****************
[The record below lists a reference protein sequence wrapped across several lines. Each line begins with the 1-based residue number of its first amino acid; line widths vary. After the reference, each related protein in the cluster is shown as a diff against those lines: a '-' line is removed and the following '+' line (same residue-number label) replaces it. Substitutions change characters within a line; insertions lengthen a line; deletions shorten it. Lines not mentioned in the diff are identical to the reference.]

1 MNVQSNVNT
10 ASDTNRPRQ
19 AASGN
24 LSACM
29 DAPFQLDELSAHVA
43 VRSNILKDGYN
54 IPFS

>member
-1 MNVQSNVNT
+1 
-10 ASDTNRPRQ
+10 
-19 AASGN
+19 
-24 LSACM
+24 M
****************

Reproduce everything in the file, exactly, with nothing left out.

[The record below lists a reference protein sequence wrapped across several lines. Each line begins with the 1-based residue number of its first amino acid; line widths vary. After the reference, each related protein in the cluster is shown as a diff against those lines: a '-' line is removed and the following '+' line (same residue-number label) replaces it. Substitutions change characters within a line; insertions lengthen a line; deletions shorten it. Lines not mentioned in the diff are identical to the reference.]

1 MNVQSNVNT
10 ASDTNRPRQ
19 AASGN
24 LSACM
29 DAPFQLDELSAHVA
43 VRSNILKDGYN
54 IPFS

>member
-1 MNVQSNVNT
+1 
-10 ASDTNRPRQ
+10 
-19 AASGN
+19 
-24 LSACM
+24 M